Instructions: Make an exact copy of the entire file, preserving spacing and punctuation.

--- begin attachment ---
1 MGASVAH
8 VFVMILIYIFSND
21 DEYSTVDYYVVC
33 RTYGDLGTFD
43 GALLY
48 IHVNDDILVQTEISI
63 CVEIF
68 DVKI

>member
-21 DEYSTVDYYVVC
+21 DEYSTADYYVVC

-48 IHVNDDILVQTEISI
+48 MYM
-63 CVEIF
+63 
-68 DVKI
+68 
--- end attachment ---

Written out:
1 MGASVAH
8 VFVMILIYIFSND
21 DEYSTVDYYVVC
33 RTYGDLGTFD
43 GALLY
48 IHVNDDILVQTEISI
63 CVEIF
68 DVKI

>member
-21 DEYSTVDYYVVC
+21 DEYSTADYYVVC

-48 IHVNDDILVQTEISI
+48 MYM
-63 CVEIF
+63 
-68 DVKI
+68 